Fly Fish Food -- Fly Tying and Fly Fishing Jun 23, 2017 | 14:58 pm

    Carp Crawler Crawl Some Carp into Your Net!This pattern kind of started out as a bug that was quick to tie and that I could pass out to buddies who were trying to catch carp on size 2 wooly buggers.  I also wanted to create a fly that would gently tickle the bottom as it crawled slowly through the Carpocalypse zone...  It started that way anyway... It ended up being my #1 confidence carp bug, and I have caught fish on it in all kinds of color variations.  The keys to this fly are the hook, leg placement, and weight.  The hook is a Gamakatsu SL45 which is designed to tie inverted hook flies for bonefish - I also just so happens to be an excellent carp hook.  The leg placement is critical because it they help balance the fly correctly with one leg on each side and one in the middle.  The weight needs to change quite a bit based on where you are fishing, and what depth you are fishing.  You don't want something that will plummet and hit the bottom hard.  You want it to fall at a moderate pace, and just "tickle" the bottom.  Tie some of these[…]

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  • Egan's Red Dart

    Fly Fish Food -- Fly Tying and Fly Fishing Jun 14, 2017 | 09:21 am

    Egan's Red Dart A FLASHY ATTRACTORRed DartThe Red Dart is a design combining the best parts of a couple of old favorite fly patterns and applying current materials.  The result is a fishy attractor.  I came up with the fly at the 2011 World Fly Fishing Championships held in Bolzano, Italy.  Fish were being caught on red tags (old school style with yarn tail and peacock body), and prince nymphs.  I was having the best success on prince nymphs tied with red thread (hotspot collar) and with peacock ice dubbing instead of natural peacock for the body.  My thought was that if I combined the two flies I might find something the fish really liked.  So, the red tail from the red tag replaced the biot tail from the prince.  I used brightly dyed hackle fibers for the tail instead of wool yarn found in the old school red tag.  Peacock ice dub has replaced natural peacock for my prince nymphs so I used the flashy synthetic.  I removed the white biots normally found on the back of a prince nymph but kept the prince's brown soft hackle.  One more addition and the fly was finished.  The hotspot.  Hotspots are very common in[…]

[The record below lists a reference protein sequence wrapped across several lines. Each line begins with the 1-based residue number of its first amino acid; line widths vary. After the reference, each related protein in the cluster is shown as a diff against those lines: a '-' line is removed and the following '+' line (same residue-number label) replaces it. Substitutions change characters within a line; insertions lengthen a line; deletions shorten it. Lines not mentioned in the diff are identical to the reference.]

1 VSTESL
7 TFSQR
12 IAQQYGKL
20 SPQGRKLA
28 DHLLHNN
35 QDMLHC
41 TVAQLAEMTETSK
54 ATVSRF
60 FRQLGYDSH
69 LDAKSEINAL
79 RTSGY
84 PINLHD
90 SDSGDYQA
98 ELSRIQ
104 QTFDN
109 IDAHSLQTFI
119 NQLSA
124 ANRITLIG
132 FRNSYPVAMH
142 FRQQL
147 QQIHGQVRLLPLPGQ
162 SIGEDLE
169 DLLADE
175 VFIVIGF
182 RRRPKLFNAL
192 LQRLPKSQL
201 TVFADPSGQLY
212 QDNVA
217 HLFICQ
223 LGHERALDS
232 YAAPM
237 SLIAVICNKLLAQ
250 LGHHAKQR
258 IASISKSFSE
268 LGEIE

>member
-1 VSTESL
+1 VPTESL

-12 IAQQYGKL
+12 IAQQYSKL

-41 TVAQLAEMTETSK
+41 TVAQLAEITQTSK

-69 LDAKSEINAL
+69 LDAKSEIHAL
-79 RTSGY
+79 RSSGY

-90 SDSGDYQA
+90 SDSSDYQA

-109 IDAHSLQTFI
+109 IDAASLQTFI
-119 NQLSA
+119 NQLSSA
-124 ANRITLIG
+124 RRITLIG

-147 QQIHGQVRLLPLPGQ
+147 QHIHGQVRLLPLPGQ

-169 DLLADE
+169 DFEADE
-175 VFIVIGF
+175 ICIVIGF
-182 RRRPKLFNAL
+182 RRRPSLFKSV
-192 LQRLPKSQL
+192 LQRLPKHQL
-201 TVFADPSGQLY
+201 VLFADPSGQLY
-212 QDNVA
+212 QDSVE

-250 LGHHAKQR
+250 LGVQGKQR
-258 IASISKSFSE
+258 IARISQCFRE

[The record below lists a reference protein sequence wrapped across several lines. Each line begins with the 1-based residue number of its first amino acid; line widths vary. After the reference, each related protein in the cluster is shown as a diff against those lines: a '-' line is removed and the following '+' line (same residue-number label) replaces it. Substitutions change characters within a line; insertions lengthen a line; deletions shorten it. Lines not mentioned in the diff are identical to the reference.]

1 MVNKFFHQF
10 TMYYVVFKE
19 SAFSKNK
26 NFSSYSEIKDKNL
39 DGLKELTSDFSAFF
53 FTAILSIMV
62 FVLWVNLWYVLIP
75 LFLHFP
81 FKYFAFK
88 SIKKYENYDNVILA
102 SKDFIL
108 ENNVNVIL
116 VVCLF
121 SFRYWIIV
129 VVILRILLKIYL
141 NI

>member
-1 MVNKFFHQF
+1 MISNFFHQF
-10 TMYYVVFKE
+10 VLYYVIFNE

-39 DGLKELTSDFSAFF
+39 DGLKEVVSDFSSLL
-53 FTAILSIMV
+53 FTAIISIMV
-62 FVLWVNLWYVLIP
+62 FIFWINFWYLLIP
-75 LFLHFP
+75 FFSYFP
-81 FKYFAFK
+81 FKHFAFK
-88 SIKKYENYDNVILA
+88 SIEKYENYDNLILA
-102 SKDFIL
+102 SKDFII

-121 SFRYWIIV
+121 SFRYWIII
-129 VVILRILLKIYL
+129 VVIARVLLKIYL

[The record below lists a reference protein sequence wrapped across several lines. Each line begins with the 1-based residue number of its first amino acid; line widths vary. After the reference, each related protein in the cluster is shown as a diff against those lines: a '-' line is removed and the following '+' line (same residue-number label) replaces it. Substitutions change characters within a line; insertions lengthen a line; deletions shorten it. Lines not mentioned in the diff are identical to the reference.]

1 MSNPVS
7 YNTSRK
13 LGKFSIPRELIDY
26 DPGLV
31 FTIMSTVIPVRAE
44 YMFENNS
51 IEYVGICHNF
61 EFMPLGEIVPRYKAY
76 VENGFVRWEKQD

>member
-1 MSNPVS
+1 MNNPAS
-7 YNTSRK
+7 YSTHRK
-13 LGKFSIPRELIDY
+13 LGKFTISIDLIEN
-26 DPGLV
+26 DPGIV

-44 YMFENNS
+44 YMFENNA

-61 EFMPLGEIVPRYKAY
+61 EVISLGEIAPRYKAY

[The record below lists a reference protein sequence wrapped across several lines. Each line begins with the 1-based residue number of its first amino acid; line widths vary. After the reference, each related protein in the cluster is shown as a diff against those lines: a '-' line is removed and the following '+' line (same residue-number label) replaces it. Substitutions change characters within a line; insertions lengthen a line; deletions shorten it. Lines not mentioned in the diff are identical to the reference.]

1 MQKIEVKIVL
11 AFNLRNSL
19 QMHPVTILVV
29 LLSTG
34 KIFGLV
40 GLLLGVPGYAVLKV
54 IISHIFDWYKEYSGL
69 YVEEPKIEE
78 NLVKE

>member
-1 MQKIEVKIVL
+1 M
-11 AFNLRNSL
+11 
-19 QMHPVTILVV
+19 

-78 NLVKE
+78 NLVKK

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  • High Country Edit

    Fly Fish Food -- Fly Tying and Fly Fishing Jun 12, 2017 | 11:08 am

    A QuickieNothing grand, but a quick edit we did in between wrestling Brookies and Cutts for a few days.

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  • The Iron Lotus

    Fly Fish Food -- Fly Tying and Fly Fishing May 31, 2017 | 09:50 am

    The Iron Lotus A dense Baetis with a subtle hotspotIron LotusThe Iron Lotus is a quick sinking imitation of a mayfly nymph.  Its slick, coated body aids in the sink rate, its subtly segmented body adds realism, its sleek silhouette matches the naturals and its gold tungsten bead and subtle red thread hotspot give just enough flash and color contrast to pique the interest of feeding Trout.  If you are a fan of dumb humor movies (like me), then you likely know where this fly got its name.  Shortly after designing this fly the movie, "Blades of Glory", came out.  My team watched "Blades of Glory" several nights while tying flies leading up to a National Fly Fishing Championship.  In the movie was a dangerous, yet wildly effective (if executed properly) skating move called the "fabled iron lotus".  I thought the name was a catchy, and kind of summed up this pattern so I borrowed it for this fly. I tie these in size 12 to 16 using jig hooks and size 18-20 on regular nymph or scud hooks.  Because Baetis nymphs do not have anything red or gold on them, I've tried several versions of this fly with black or black nickel[…]